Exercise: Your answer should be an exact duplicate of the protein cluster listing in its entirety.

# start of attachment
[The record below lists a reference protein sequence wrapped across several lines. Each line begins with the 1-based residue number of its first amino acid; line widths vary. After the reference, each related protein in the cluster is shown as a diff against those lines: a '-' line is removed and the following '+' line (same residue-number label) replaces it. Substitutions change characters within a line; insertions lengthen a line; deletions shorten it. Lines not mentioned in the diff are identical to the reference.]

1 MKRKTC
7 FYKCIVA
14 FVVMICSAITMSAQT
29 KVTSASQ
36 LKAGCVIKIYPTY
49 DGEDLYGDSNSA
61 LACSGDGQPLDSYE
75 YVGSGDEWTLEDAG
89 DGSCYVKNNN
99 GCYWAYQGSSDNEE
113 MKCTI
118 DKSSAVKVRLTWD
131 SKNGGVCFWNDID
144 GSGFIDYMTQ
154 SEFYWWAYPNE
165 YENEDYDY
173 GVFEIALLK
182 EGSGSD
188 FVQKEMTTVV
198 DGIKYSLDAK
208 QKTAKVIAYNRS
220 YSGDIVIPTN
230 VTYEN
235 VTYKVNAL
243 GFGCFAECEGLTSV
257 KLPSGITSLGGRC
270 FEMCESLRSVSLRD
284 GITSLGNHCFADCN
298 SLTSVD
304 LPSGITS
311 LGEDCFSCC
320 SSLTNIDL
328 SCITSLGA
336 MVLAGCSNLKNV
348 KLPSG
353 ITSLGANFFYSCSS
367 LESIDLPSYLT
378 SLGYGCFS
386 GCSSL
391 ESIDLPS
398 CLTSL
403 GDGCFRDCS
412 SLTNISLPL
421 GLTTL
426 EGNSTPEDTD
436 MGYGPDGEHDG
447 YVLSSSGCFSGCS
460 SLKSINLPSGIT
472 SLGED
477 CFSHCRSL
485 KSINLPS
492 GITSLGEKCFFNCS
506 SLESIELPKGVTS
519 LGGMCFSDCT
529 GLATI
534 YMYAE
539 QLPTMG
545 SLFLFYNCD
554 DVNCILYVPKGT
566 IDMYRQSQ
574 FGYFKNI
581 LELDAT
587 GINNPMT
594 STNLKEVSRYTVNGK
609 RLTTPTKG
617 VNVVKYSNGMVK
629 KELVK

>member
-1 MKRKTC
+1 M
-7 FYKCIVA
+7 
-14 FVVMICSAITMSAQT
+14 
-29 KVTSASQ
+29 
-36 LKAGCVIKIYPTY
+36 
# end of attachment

[The record below lists a reference protein sequence wrapped across several lines. Each line begins with the 1-based residue number of its first amino acid; line widths vary. After the reference, each related protein in the cluster is shown as a diff against those lines: a '-' line is removed and the following '+' line (same residue-number label) replaces it. Substitutions change characters within a line; insertions lengthen a line; deletions shorten it. Lines not mentioned in the diff are identical to the reference.]

1 MKRKTC
7 FYKCIVA
14 FVVMICSAITMSAQT
29 KVTSASQ
36 LKAGCVIKIYPTY
49 DGEDLYGDSNSA
61 LACSGDGQPLDSYE
75 YVGSGDEWTLEDAG
89 DGSCYVKNNN
99 GCYWAYQGSSDNEE
113 MKCTI
118 DKSSAVKVRLTWD
131 SKNGGVCFWNDID
144 GSGFIDYMTQ
154 SEFYWWAYPNE
165 YENEDYDY
173 GVFEIALLK
182 EGSGSD
188 FVQKEMTTVV
198 DGIKYSLDAK
208 QKTAKVIAYNRS
220 YSGDIVIPTN
230 VTYEN
235 VTYKVNAL
243 GFGCFAECEGLTSV
257 KLPSGITSLGGRC
270 FEMCESLRSVSLRD
284 GITSLGNHCFADCN
298 SLTSVD
304 LPSGITS
311 LGEDCFSCC
320 SSLTNIDL
328 SCITSLGA
336 MVLAGCSNLKNV
348 KLPSG
353 ITSLGANFFYSCSS
367 LESIDLPSYLT
378 SLGYGCFS
386 GCSSL
391 ESIDLPS
398 CLTSL
403 GDGCFRDCS
412 SLTNISLPL
421 GLTTL
426 EGNSTPEDTD
436 MGYGPDGEHDG
447 YVLSSSGCFSGCS
460 SLKSINLPSGIT
472 SLGED
477 CFSHCRSL
485 KSINLPS
492 GITSLGEKCFFNCS
506 SLESIELPKGVTS
519 LGGMCFSDCT
529 GLATI
534 YMYAE
539 QLPTMG
545 SLFLFYNCD
554 DVNCILYVPKGT
566 IDMYRQSQ
574 FGYFKNI
581 LELDAT
587 GINNPMT
594 STNLKEVSRYTVNGK
609 RLTTPTKG
617 VNVVKYSNGMVK
629 KELVK

>member
-1 MKRKTC
+1 M
-7 FYKCIVA
+7 
-14 FVVMICSAITMSAQT
+14 
-29 KVTSASQ
+29 
-36 LKAGCVIKIYPTY
+36 